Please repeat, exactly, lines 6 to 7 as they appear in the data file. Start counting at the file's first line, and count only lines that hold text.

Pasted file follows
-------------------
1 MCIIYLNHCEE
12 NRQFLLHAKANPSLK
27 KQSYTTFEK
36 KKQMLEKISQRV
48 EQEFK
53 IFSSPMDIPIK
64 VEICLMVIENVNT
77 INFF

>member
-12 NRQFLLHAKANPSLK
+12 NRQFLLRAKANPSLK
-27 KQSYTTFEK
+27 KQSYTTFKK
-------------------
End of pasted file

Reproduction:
53 IFSSPMDIPIK
64 VEICLMVIENVNT